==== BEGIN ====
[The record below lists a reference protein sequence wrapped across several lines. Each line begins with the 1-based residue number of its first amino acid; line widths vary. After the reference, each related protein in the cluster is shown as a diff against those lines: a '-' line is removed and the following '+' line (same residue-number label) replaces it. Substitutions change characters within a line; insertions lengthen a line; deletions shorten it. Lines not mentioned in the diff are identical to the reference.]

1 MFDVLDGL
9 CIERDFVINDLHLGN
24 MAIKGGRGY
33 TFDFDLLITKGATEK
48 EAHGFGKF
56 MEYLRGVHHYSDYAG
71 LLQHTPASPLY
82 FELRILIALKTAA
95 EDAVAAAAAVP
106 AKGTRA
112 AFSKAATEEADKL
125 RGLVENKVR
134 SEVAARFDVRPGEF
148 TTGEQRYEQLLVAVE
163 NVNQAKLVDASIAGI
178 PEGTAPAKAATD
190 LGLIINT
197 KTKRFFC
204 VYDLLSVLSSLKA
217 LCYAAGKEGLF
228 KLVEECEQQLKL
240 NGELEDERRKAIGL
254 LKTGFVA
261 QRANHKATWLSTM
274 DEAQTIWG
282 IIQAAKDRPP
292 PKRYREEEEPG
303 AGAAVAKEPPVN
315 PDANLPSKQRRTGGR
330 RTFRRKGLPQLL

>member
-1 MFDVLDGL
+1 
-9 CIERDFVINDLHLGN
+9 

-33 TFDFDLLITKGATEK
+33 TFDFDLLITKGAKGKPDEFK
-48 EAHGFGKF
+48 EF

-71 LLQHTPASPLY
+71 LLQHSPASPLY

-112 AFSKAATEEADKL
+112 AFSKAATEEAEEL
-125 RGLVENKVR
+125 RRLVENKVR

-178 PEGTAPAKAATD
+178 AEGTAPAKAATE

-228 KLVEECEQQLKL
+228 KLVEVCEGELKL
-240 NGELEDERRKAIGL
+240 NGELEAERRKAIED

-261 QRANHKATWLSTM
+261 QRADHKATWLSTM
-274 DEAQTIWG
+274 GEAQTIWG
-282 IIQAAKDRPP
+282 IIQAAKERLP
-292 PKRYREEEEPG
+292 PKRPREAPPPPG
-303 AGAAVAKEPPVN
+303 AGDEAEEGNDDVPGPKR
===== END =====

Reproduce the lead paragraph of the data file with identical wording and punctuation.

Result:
[The record below lists a reference protein sequence wrapped across several lines. Each line begins with the 1-based residue number of its first amino acid; line widths vary. After the reference, each related protein in the cluster is shown as a diff against those lines: a '-' line is removed and the following '+' line (same residue-number label) replaces it. Substitutions change characters within a line; insertions lengthen a line; deletions shorten it. Lines not mentioned in the diff are identical to the reference.]